Thursday, July 18, 2019

The Poison Thread by Laura Purcell

Dorothea believes wholeheartedly in charitable works. And if her chosen focus—the conditions at Oakgate Prison—just happen to allow her to explore her passion for phrenology, all the better. 

When Dorothea meets Ruth Butterham, she is simply desperate to get at the girl's skull. Ruth's crime is a heinous one and Ruth's confession upon their first meeting that she has killed many, intrigues Dorothea even more. But Ruth's supposed crimes are of a peculiar sort. Each time they meet, she tells more of her tale to Dorothea and it's one woven with oddities that the society woman immediately writes off as superstition. The more she learns of Ruth and her victims, however, the more Dorothea questions whether there's something more than imagination to the tale. 

If Victorian gothic is your jam, Laura Purcell needs to be in your reading plans!

Dorothea is a practical woman and she is a staunch believer in phrenology. This is the terribly maligned belief that people once held regarding the connection between behavior and skull shape. Really, it was an attempt to assign a biological explanation as to why people do the things they do. Obviously, it was short lived as a historical note in criminal justice, but it is alive and well in Dorothea's world!

Poor Ruth is just sixteen as the story takes place and the tale she recounts to Dorothea begins when she's just thirteen. She's the bullied only daughter of a former society woman who was cut off after marrying beneath her station. And they've all suffered for the sin ever since.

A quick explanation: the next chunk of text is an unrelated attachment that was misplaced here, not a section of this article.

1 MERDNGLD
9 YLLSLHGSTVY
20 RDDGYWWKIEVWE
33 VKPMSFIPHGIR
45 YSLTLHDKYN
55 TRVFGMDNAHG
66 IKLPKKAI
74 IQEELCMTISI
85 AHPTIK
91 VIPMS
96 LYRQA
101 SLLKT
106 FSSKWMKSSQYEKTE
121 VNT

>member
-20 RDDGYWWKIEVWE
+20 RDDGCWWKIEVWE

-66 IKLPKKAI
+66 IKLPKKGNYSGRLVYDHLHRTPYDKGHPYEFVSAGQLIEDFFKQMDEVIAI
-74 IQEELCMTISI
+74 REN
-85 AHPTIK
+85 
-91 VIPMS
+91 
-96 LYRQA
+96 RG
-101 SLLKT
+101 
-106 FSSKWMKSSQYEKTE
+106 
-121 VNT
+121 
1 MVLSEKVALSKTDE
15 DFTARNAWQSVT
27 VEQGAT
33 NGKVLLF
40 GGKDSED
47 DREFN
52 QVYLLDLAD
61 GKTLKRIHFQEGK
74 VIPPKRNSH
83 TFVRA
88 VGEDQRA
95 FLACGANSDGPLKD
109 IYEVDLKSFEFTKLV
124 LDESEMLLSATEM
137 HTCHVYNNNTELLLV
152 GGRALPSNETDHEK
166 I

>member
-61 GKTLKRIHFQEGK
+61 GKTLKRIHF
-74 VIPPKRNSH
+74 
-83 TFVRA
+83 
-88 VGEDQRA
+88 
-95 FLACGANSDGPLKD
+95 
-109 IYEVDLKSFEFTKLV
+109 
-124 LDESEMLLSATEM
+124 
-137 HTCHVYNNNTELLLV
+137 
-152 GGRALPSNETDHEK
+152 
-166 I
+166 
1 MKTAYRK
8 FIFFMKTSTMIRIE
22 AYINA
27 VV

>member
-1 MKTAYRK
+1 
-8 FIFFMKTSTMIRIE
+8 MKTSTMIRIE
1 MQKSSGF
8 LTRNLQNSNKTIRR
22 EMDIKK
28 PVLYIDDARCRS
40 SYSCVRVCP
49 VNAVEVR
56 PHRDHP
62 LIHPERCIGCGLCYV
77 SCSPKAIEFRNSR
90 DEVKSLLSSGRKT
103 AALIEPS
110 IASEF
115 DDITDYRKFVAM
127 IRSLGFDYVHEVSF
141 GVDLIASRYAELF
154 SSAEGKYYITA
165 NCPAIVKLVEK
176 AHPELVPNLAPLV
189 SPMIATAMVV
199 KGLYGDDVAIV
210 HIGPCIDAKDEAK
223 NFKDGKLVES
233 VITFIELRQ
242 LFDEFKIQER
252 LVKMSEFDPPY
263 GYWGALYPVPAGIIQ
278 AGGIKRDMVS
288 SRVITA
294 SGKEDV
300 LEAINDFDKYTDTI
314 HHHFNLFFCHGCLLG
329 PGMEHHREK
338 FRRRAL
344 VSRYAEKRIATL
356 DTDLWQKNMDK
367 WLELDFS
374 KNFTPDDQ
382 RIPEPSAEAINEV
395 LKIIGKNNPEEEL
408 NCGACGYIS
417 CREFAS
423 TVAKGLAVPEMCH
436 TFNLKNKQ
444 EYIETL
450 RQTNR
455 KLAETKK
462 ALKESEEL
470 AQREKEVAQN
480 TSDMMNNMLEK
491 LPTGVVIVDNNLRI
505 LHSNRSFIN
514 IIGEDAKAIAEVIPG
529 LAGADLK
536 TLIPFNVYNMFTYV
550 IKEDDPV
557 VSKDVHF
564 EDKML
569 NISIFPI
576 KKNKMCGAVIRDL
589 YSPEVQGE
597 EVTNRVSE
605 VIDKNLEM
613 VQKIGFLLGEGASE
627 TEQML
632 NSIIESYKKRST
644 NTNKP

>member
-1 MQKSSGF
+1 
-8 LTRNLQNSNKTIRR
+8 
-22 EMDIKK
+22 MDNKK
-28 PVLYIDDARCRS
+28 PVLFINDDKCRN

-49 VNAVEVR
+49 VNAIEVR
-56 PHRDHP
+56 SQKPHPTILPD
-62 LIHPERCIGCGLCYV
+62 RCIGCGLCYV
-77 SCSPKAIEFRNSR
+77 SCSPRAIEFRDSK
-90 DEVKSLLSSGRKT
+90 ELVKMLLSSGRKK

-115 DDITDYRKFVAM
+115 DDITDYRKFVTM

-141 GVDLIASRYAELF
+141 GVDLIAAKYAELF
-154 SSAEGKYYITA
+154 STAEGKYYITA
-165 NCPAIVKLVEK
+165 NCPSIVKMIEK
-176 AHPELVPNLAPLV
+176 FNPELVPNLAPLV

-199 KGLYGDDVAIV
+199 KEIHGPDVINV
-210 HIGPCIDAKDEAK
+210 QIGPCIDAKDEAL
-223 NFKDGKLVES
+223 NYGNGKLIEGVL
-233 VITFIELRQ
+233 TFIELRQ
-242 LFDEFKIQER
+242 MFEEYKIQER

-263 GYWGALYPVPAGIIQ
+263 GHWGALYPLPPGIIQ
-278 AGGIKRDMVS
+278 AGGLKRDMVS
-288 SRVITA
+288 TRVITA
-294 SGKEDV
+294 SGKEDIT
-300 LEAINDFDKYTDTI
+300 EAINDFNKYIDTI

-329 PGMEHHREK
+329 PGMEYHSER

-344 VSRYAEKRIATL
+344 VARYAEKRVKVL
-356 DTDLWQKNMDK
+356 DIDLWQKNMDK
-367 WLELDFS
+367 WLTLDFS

Things get worse for the family when Ruth is taken out of school to help her mother's knitting and sewing work so they can afford the addition of a new member to their family, something Ruth is initially resentful for even though it takes her beyond the clutches of her tormentors.

But Ruth has a talent with a needle that is the envy of even her own mother. And soon Ruth comes to believe her talent extends beyond simply creating clean stitches and beautiful patterns.

Ruth is a pitiable character. She suffers so much and the reader can't help by sympathize with her. Even Dorothea finds herself sympathizing with the girl, though she analyzes every statement with an understandable reservation. On the one hand, she believes in verifiable facts. And there are many, many verifiable facts to Ruth's story as well as logical explanations for the more fantastical parts. The story causes her to evaluate her own situation more than she'd like as well considering she's been carrying on with an illicit affair under her father's nose.

As with her debut, The Silent Companion, the thread of potential supernatural forces throughout the book remains something both Dorothea and the reader question as a reality throughout the book. And the pacing is deliberate, which, paired with a quieter sense of dread throughout, means this is a slow burn.

But what a read it is! If you have the patience and the time to really dive into Purcell's work, it is so rewarding! The creep factor ratchets up with each new chapter. The story becomes darker and darker as Ruth's story comes closer to it's end. And the unexpected (but strongly hinted at) twist is so satisfying!

I loved this book immensely and highly recommend it for fans of creepy classic gothic historicals!

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